Homophones – pain in the neck?

Recently it has come to my attention that I tend to misspell certain words. Such a discovery may not seem particularly groundbreaking since everybody errs. What does bother me a bit though is that these misspellings often pass unnoticed (by me as well as my spellchecker). I’m specifically talking about homophones, i.e. words having the same pronunciation but different meanings. Although for some reason, it’s unlikely that I will confuse mourning with morning, chances are that I will use brake instead of break without realizing that there’s something wrong with my sentence. I mean, I obviously know the difference between the two expressions but I confuse them nevertheless. Other words I tend to ball up are basic words such as heel vs heal, knew vs. new. Believe it or not, I even caught myself using no instead of know once or twice. And yes, once vs one’s can be tricky too. Well, it seems that the more notorious the word is, the higher probability there is that I will mess things up. Also, short words tend to be trickier since generally, you automatically pay more attention when producing more complex language. This implies (to me) that as I write, I actually hear the words in my head. Funnily enough, once I’m using a more complex expression, which I’m not 100% sure how to pronounce, I hear myself spelling it in my mind (the Czech way though).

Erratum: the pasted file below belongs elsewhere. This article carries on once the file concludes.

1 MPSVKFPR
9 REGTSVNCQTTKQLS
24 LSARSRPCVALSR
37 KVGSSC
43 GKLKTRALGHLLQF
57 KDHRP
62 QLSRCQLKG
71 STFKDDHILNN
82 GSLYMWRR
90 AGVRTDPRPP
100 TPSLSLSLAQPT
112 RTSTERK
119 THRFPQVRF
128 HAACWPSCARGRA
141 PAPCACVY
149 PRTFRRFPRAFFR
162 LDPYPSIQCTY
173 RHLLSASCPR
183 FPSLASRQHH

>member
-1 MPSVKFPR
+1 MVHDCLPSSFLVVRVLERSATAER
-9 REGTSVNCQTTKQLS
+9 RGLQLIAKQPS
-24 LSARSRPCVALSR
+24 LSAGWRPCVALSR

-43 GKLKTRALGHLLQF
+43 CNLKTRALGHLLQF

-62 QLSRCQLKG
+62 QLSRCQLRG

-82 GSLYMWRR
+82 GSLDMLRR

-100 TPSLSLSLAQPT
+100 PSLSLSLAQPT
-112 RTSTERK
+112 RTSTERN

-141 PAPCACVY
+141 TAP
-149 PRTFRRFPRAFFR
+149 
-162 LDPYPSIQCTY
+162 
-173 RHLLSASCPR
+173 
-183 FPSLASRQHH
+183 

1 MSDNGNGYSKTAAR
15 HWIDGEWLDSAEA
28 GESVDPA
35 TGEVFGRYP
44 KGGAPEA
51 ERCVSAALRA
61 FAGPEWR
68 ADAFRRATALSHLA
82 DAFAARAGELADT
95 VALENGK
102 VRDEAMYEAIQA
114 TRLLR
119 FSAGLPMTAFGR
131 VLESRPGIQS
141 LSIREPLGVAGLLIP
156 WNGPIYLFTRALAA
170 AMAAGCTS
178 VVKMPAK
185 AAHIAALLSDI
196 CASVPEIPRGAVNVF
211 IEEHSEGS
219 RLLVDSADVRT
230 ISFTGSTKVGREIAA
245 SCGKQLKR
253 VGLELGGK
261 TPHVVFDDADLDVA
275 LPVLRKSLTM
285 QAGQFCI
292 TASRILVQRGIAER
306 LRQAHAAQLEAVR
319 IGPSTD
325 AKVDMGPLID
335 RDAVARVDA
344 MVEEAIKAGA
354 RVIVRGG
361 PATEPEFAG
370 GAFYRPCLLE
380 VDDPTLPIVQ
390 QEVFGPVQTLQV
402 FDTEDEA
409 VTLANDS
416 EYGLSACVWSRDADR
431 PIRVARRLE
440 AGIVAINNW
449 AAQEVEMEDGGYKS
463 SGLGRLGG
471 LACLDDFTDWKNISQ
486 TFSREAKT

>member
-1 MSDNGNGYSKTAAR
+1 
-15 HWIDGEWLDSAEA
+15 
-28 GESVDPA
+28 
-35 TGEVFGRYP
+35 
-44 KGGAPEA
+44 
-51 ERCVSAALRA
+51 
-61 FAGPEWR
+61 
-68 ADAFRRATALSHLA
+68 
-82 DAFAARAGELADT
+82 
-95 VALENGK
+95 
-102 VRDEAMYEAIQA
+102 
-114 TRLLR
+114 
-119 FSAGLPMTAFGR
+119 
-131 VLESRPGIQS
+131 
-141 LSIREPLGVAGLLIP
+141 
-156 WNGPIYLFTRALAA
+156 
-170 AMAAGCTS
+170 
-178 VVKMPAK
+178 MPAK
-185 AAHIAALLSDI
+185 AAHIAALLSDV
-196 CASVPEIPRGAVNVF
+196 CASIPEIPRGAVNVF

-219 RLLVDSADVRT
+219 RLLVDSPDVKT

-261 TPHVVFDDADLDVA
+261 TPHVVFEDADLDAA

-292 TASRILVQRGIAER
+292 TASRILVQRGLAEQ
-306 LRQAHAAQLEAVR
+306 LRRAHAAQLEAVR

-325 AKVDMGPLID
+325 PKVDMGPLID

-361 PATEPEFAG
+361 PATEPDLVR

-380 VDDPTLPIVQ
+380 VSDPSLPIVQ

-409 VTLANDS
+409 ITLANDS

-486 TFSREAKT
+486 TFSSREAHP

Anyway, I’ve recently learned that as far as homophones are concerned, a difference in spelling doesn’t always indicate a difference of origin. As a rule of thumb, dictionaries treat homophones as different words simply because they are spelt differently. So a traditional dictionary will not give you a clue as to whether the words are historically of the same origin. But if you dig deep enough, you’ll find out that for example flower and flour have much more in common than you would expect. So, a crazy question occurred to me: is this type of ancient knowledge somehow ingrained in our brains? Well, my hypothesis is a bit flawed, at least in my case, because I’m not a native speaker of English. But still, maybe one of my genes was inherited from someone whose mother tongue was English indeed. Shakespeare maybe? Who knows? One thing is certain, language and brains are amazing entities. At the same time, I think it’s not really surprising that the brain, having to constantly make millions of decisions at every point of our lives, occasionally chooses the wrong option out of the two available in its inventory – and opts for no instead of know. It’s not a tragedy after all; unless this misstep influences our future in some way, everything is fine (apart from the fact that we made idiots of ourselves).